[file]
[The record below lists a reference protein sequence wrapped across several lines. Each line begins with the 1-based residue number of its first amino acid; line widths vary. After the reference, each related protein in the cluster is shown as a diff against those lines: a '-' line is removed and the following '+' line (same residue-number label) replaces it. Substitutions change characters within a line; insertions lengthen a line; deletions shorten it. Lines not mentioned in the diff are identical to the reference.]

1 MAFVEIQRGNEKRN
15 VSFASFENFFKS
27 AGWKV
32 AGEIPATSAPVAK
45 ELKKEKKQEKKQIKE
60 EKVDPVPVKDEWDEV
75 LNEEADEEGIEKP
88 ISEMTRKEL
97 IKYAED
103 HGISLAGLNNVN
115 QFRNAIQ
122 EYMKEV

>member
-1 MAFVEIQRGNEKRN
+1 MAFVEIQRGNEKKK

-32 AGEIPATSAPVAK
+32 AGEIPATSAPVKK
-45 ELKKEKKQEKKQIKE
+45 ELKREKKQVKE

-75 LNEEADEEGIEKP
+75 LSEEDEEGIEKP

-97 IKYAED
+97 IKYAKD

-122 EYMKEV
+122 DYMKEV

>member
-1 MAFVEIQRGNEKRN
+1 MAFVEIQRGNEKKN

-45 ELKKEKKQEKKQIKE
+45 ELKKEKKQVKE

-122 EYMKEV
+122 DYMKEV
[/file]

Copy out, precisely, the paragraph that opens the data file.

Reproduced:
[The record below lists a reference protein sequence wrapped across several lines. Each line begins with the 1-based residue number of its first amino acid; line widths vary. After the reference, each related protein in the cluster is shown as a diff against those lines: a '-' line is removed and the following '+' line (same residue-number label) replaces it. Substitutions change characters within a line; insertions lengthen a line; deletions shorten it. Lines not mentioned in the diff are identical to the reference.]